I SPENT the night before a speaking engagement in the Cotswolds with a former colleague, in her 19th-century cottage in the hills. In the bathroom, the following morning, I discovered that the top had come off my bottle of shower gel, and its contents had emptied themselves into my washbag. Grumbling, I fished out my toothbrush and deodorant, which left me with a bag full of liquid soap.
I decided that the best thing to do was to carry the bag across the room, step into the shower, and wash myself and the whole slithery bag together, but en route I managed to spill some of the contents on to the cream-coloured carpet. I inspected it gingerly: not exactly stained, but definitely discoloured. It was in a shady part of the bathroom, however, and I thought to myself, “I can get away with this.”
I ate an uneasy breakfast, and said nothing about it until we opened the front door to leave. “What on earth has happened?” my host gasped. I had underestimated the effect of an entire bottle of shower gel and the soft water of the Cotswold Hills in ageing pipes. A volcano of bubbles had erupted out of the drains. There was foam everywhere — on the lawn, over the drive, across the flowerbeds. Reddened with shame, I had to confess everything.
I was reminded of an elderly man who, when I was young, walked up and down Croydon’s shopping streets with a placard that read “Be sure your sins will find you out.” I treated him with curiosity as a boy, and disdain as a teenager. As an adult, I reluctantly admit that he had a point. I will never again question the importance of confession.
ONE of my final tasks before retiring from my job as a training officer for Southwark diocese was to introduce a seminar by the Very Revd Andrew Nunn, then Dean of Southwark, who preceded me into retirement by a matter of days. I had gathered a group of clergy for a workshop on the theology and practice of hearing confession.
Introductions over, I sat in the back row, expecting that I would only half-listen to an event that wouldn’t have much relevance to me as a lay minister. Unexpectedly, I found myself tremendously moved by Andrew’s description of Jesus, immediately after his resurrection, passing to the apostles the responsibility of declaring to fallible human beings that there is forgiveness for their sins; and of that forgiveness then tumbling down through the Christian centuries, generation after generation.
Facing the embarrassing prospect of actual tears in the diocesan office, I dealt with it in the time-honoured way — by sniffing energetically and handing round the biscuits.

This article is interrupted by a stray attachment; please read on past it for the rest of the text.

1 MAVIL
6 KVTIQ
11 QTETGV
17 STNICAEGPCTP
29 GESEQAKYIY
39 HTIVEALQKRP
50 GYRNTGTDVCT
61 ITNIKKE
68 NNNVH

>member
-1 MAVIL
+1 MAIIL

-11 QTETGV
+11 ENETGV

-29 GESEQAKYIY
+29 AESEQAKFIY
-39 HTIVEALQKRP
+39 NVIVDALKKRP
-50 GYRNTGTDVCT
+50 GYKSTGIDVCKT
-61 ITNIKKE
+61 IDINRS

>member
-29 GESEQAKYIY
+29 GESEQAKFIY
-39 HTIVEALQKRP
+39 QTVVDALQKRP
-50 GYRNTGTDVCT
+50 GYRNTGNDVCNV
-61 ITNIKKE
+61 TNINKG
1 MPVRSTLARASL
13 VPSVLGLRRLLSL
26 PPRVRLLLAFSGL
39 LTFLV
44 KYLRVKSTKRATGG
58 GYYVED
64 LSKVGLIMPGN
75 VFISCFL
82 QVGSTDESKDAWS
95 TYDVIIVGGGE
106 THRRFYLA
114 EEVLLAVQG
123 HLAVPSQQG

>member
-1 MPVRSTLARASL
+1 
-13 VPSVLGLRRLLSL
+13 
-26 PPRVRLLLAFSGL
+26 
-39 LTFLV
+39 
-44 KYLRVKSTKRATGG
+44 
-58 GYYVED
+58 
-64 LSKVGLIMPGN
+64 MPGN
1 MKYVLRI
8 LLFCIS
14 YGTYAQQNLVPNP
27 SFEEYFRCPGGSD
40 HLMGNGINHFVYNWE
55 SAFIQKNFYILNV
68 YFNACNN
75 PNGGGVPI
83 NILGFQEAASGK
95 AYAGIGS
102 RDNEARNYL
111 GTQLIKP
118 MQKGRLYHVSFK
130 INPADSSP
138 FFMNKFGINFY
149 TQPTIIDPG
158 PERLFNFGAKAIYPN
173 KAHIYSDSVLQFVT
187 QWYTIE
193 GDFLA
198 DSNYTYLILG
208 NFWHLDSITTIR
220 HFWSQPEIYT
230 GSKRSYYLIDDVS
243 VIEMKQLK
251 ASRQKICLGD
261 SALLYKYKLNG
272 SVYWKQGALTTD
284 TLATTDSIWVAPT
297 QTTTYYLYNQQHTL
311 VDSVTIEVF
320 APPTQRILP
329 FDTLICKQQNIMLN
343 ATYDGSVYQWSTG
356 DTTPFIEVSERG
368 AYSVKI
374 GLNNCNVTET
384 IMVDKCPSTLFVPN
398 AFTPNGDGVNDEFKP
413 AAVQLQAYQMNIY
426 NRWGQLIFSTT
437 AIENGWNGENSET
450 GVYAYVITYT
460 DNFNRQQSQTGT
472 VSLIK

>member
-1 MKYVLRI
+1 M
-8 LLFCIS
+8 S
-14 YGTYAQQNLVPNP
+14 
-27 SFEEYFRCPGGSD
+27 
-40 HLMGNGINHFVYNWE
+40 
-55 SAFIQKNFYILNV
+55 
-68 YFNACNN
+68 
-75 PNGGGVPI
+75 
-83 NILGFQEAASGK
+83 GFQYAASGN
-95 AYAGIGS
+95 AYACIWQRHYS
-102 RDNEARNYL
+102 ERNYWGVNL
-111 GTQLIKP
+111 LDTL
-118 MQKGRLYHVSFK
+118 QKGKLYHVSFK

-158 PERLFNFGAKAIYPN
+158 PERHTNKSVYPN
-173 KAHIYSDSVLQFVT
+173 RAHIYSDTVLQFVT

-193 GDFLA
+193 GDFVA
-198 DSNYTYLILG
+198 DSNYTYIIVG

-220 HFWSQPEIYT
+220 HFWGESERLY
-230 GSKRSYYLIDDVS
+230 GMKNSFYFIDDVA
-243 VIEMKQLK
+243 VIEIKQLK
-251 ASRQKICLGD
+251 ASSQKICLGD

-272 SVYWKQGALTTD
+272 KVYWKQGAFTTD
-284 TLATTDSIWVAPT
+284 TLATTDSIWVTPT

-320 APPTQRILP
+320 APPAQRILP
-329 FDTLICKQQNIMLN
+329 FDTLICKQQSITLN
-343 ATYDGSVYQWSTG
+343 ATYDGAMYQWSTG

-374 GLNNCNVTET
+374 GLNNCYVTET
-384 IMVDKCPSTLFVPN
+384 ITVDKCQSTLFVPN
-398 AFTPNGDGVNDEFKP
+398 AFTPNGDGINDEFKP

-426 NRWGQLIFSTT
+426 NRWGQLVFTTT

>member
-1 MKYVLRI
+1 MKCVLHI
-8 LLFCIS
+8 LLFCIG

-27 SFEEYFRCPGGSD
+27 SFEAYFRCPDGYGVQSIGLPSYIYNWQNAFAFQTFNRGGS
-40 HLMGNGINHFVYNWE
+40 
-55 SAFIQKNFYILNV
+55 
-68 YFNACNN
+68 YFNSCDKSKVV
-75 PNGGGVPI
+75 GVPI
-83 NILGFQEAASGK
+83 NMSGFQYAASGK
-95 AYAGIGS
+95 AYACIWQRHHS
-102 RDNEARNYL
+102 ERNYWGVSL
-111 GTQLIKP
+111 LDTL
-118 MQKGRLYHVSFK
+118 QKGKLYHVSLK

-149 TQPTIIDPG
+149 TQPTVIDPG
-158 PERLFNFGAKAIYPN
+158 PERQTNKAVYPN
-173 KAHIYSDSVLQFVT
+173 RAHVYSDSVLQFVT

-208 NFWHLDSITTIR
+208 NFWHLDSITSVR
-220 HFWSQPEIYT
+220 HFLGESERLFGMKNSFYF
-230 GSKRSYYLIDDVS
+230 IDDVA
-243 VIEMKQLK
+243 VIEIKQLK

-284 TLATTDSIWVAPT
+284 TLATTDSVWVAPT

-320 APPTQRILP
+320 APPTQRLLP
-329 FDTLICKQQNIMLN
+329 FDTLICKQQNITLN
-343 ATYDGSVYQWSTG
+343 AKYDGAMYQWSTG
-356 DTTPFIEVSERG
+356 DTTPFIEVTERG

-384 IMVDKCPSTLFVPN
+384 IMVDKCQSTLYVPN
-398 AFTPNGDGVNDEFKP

ANDREW NUNN will be sorely missed as Dean of Southwark, but there is genuine excitement about welcoming his successor, the Revd Dr Mark Oakley (a regular contributor to this column), who will be installed next month.
The Dean’s house is a modest but enviably located building overlooking the River Thames. The river marks the boundary between Southwark and London dioceses, and the house has a magnificent view of St Paul’s Cathedral. This, however, means that Southwark has the only Dean in the country who draws back his bedroom curtains every morning knowing that the first thing his eyes behold will be the splendour of someone else’s cathedral.
PROMPTED by something that Mark wrote, I paid a visit to Crossbones Graveyard, a short walk from Southwark Cathedral. This tranquil space amid hectic streets is the final resting-place of 15,000 women and children, residents of brothels near by, who — for 400 years, until the 16th century — were licensed to ply their trade by the Bishop of Winchester. As Mark pointed out, their episcopal licence was not enough to allow them a Christian burial, and they are interred in this patch of unconsecrated ground.
Friends of Crossbones have created a community garden. Every year, in the summer, the clergy of Southwark Cathedral make a procession through the streets, robed and with incense, to conduct a service of “Regret, Remembrance and Restoration”. Every month, however, there is an event to honour the memory of all women who have died as a result of the wrongdoing of men.
The ceremony that I attended was a completely secular occasion. Bells were rung; candles were lit; blessings were read; silence was kept. It occurred to me how many of these rituals have been appropriated from Christianity and secularised. It is the reverse of what St Augustine did in the sixth century: Christian traditions are being unbaptised.
Clouds of blessing
AN IRON gate at the edge of the garden is festooned with thousands of ribbons, each added to remember an individual. I had brought a green ribbon to recall “T”, whose life was too short and too sad; as I tied it, I was on the edge of tears for the second time in a month.
I turned to walk to the railway station, and it began to rain — one of those gentle rainfalls that are not disagreeable. And, as the rain fell, I thought of God’s forgiveness, cascading down through the centuries, and showering a tender mercy upon the living and the dead.
Until his retirement, Peter Graystone was Lay Training Officer for Southwark diocese. He is a Reader at the Good Shepherd, Carshalton Beeches.